joined:Aug 23, 2004
Just wanting to share some observations, I was restored into Adsense late January 2012 after being banned for showing gambling ads back in Sept. 2010 (even though G AdWords includes gambling sites galore, but that's another issue), so my numbers may or may not be indicative of anything.
Anyhow, ads have been good, even through Panda and the strong-arm tactics of G, saying pages with too many ads would get kicked down (sorry, I am not a techie, so my jargon may not be perfect). Most of my top pages have a literal plethora of ads at the top because the two CPM ad networks I use on my sites insist that vertical ads and banners be placed within the first 500 pixels (above the fold).
So, a big shrug of shoulders there, though one has to wonder how G has targeted these smaller CPM competitors with their algo adjustments. Seems like a serious restraint of trade issue to me.
It might be that my site, though loaded with ads, is designed with navigation that keeps people "thumbing through" or that I'm in an obscure, obtuse niche that doesn't have a lot of competition.
This month has been good, but on the 22nd and 23rd, I had my two best AS days on huge pickup in pageviews, but most of the traffic was coming from Russia, why, I have no idea.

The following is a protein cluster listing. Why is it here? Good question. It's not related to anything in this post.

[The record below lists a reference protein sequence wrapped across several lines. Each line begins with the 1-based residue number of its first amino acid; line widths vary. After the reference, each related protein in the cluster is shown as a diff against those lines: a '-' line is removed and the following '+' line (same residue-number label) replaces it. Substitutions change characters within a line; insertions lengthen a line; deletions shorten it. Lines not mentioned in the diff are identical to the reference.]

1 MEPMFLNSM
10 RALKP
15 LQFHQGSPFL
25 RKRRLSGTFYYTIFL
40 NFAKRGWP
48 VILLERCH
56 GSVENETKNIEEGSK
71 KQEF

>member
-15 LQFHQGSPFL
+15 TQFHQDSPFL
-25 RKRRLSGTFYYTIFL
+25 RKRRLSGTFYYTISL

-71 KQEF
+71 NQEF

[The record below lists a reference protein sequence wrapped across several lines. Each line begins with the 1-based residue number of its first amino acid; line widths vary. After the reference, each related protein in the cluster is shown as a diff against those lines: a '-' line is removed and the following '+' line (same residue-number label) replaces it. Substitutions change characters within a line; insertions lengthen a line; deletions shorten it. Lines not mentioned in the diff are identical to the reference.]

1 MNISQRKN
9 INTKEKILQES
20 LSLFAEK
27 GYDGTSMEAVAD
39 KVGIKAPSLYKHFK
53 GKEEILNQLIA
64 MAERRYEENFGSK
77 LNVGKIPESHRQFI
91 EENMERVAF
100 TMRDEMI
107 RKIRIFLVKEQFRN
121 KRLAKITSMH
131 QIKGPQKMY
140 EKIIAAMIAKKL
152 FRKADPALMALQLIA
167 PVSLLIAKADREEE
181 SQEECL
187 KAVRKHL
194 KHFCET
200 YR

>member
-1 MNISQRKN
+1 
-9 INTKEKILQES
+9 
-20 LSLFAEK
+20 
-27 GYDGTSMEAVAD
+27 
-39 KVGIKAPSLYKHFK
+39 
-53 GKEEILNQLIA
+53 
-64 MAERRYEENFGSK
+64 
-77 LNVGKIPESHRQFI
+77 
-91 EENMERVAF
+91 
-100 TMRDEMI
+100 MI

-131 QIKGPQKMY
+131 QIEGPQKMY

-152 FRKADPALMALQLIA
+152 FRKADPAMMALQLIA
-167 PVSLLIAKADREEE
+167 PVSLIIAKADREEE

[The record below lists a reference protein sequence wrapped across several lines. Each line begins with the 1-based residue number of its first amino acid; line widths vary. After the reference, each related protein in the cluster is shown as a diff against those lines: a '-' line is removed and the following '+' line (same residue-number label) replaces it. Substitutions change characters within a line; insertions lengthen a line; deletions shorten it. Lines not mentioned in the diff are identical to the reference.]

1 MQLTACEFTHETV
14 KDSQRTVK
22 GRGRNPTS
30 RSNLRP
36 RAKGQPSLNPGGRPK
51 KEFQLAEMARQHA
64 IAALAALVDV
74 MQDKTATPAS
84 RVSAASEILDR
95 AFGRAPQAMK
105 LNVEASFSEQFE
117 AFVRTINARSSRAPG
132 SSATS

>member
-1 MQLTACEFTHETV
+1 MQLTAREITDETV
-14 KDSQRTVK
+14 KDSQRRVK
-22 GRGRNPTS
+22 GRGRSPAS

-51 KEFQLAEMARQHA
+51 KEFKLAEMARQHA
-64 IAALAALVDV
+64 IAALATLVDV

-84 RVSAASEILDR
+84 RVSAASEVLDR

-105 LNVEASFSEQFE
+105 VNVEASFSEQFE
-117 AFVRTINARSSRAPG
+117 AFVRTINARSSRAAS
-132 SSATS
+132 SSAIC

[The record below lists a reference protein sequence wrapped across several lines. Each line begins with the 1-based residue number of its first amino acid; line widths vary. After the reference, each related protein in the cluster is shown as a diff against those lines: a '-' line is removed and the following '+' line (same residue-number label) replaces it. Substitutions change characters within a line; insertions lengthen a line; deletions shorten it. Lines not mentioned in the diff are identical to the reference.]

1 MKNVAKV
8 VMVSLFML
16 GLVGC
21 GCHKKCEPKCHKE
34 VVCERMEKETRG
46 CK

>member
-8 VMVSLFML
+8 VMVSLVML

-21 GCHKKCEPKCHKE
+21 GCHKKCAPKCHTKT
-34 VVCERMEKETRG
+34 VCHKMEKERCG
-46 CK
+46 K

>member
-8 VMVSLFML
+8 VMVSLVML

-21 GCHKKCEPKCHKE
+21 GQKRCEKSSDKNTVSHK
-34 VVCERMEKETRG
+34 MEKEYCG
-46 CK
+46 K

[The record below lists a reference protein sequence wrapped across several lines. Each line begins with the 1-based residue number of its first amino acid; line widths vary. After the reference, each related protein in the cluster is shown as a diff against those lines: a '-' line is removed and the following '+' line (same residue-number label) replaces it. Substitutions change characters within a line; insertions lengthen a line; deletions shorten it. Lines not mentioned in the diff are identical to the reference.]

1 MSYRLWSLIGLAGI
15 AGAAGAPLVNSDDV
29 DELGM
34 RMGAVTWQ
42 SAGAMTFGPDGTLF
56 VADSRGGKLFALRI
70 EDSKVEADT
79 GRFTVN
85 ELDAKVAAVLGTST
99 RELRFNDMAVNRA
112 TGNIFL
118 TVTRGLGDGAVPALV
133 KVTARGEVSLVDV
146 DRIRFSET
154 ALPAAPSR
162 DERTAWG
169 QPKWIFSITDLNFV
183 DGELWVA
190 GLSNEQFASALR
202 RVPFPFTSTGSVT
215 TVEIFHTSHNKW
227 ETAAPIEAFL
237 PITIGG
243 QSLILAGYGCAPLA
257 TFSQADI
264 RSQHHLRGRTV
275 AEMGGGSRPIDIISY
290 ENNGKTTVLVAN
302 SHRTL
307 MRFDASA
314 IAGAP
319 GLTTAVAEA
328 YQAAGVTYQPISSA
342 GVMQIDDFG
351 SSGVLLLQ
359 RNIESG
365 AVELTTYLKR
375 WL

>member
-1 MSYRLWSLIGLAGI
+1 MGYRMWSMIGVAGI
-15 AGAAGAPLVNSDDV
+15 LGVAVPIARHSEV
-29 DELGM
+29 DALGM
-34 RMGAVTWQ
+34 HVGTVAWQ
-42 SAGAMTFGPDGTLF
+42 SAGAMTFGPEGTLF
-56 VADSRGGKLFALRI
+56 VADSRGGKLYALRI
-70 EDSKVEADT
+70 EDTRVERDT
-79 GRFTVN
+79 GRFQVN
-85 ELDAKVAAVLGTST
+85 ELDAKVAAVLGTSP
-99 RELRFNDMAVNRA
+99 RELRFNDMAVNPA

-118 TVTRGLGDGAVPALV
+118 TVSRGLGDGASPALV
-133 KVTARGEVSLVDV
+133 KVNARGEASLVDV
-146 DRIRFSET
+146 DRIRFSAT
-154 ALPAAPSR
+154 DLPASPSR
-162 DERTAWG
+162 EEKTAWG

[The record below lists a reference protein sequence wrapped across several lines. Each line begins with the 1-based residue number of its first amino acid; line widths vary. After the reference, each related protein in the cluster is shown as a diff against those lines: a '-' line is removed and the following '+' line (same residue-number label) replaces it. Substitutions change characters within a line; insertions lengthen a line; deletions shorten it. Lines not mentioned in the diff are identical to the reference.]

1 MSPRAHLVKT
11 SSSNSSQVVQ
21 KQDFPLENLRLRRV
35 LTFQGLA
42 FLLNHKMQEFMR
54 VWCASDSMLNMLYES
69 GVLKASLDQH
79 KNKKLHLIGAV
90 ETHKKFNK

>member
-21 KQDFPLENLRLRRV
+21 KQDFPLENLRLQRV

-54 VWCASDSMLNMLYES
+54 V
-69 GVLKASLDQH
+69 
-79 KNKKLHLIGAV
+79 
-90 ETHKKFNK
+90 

Also, Google has been encouraging me to put more ads on pages. They sent me an email saying I had 581 pages with just one AS ad and could put two more on those pages. They've also sent me two $100 free advertising AW offers in the past two weeks, so, I am inclined to believe that they are fighting for market share tooth and nail.
One other note: I have Amazon ads on my site as well, but they're coming down. Lots of click-throughs (taking away from AS), but no sales. Absolutely worthless to me except if I want to advertise Amazon for free. Not really my intent.
Since I've been an AS publisher since 2003, I've seen many changes and have concluded that it's insanity to try to figure out G or their wonky algos, rules, etc. Kind of like eBay, which has more rules and regulations than the US tax code, which is impressive for a site that's supposed to be "just a venue."
On a political note, Amazon, Google and eBay are allowed to get away with legally dodgy practices without so much as a whimper from our Justice Department and have been doing so for years. Amazon maybe not so much, but the other two for sure. In a real world with honest political leaders, they would have been hauled in for restraint of trade, unjust enrichment and/or anti-trust violations long ago, but our current leaders, I suppose, appreciate the massive campaign contributions and look the other way.
I know what I just wrote may be bombastic or inflammatory, but I've been saying the same for years, all over the internet. Nothing will change. The big will get bigger and us "small fry" will fight to earn every nickel.
Best wishes to all webmasters, who are the vanguard of the new small business paradigm in America and around the world.